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    \$\begingroup\$ Since the output that you want is sound, it is only a matter of preference in that case. Square wave are kinda easier to generate as you already know: it is simply the output of a 555 circuit. Sine wave is a 555 square wave followed by a bandpass filter set to the fundamental frequency of that square wave. (learningaboutelectronics.com/images/… for example). Difficult to make, not really. Worth the trouble? up to you to figure out. Helps learning tho! \$\endgroup\$ – Simon Marcoux May 12 '18 at 19:25
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    \$\begingroup\$ Welcome to EE.SE! Keep in mind that questions about optimization require a definition about what problem dimensions are to be optimized for your application, such as size, speed, energy consumption, user experience, etc. Since these can't be optimized all at once, you need to have a good idea of which ones are most important to you, and be able to articulate that clearly to us. \$\endgroup\$ – Dave Tweed May 12 '18 at 19:26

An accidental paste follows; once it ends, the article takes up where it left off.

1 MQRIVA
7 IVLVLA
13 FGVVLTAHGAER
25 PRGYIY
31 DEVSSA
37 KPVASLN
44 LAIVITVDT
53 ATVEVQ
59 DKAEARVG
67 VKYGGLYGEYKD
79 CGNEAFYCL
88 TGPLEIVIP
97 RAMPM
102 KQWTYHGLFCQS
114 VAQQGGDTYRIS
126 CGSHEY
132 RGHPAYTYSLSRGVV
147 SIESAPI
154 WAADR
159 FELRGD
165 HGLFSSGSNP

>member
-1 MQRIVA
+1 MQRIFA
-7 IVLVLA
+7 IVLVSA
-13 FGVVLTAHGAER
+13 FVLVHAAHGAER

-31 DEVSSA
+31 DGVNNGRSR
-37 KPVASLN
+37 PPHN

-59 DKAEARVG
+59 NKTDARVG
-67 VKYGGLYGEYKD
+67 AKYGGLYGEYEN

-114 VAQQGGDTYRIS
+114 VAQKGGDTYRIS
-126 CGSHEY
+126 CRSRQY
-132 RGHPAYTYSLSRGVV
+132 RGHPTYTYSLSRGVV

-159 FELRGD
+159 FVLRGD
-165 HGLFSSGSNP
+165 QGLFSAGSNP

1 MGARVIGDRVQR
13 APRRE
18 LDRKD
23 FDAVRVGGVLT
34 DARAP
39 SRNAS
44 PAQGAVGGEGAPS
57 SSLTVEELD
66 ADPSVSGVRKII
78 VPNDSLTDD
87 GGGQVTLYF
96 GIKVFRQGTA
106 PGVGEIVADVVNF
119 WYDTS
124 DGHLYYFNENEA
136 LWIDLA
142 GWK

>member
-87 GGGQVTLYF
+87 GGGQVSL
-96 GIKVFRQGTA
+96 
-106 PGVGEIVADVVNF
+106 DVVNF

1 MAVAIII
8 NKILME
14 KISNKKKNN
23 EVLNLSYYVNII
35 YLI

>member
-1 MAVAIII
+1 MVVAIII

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    \$\begingroup\$ It's worth mentioning that due to their distortion, square waves are easier to hear at lower volumes. Lower frequency pure sine waves can be very hard to hear, even at the same amplitude as higher frequency ones. \$\endgroup\$ – Hearth May 12 '18 at 20:06
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    \$\begingroup\$ That depends entirely on your speaker. \$\endgroup\$ – Hearth May 12 '18 at 20:22
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This is a more comprehensive answer to your questions.

1) In general, a 555 timer will create more frequency drift than the schematic that you found out. While I didn't do the full research to quantify the difference between the two, a quick reading of this article was useful to figure out the main difference. The author of this article stated that 555 timer astable are useful to low importance or utility clocking. With that being said, depending on your end application (I'm assuming some kind of hobby or DIY experiment here), both will work properly and you will not have to bother that much with it. I, however, could be corrected by other members since I never really bothered with clock generation above 100khz (aside from crystal oscillator for PIC microcontroller).